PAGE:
Readings in Greek History, from Homer to the Battle of Chaeronea

Readings in Greek History, from Homer to the Battle of Chaeronea

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Readings in Greek History, from Homer to the Battle of Chaeronea

Readings in Greek History, from Homer to the Battle of Chaeronea

Read FREE!

Excerpt

Happily the time has gone by when it is necessary to make an apology for introducing source books in history. The use of such material in the secondary schools is more or less generally accepted and tends to become the rule rather than the exception.

The material in this book which has hitherto been unavailable to the English reader consists chiefly of selections from the orators, especially Lysias and Andocides, and inscriptions. No effort has been made to present a continuous narrative.

The dramatists have been used when the direct bearing on history is evident; the same is true of the lyric and elegiac poets. It is tempting to include more excerpts of a purely literary or philosophical character, for they reflect the thought of the time as truly as the historians; but it is no easy task to draw the line, and the suggestion now and then of how the Greek spirit expressed itself in forms other than prose narrative is all that has been possible. Pausanias has been frequently used. His description of Greece brings many scenes vividly before us, and his interest in myths and old legends has preserved many traditions of remote antiquity.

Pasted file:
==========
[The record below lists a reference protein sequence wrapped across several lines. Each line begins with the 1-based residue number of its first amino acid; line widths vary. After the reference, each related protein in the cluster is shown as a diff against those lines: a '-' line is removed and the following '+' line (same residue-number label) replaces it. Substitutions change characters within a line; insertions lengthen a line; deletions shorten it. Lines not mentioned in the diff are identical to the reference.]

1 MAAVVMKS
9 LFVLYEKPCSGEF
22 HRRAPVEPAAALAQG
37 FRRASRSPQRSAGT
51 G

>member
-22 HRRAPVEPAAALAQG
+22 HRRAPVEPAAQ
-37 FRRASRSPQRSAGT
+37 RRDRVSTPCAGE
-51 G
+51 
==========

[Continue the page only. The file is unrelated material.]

It seemed very desirable to include a fairly large number of inscriptions. The average student knows vaguely in a general way that these form one of the most important classes of sources, but he seldom or never sees either an inscription or any book about inscriptions which will be of use without a reading knowledge of Greek. Those included have been chosen from Hicks and Hill "Greek Historical Inscriptions" in the hope that the student might become acquainted with the phraseology and subject matter of certain kinds of historical records. The use of inscriptions by those unfamiliar with Greek will always be limited and to a certain extent . . .

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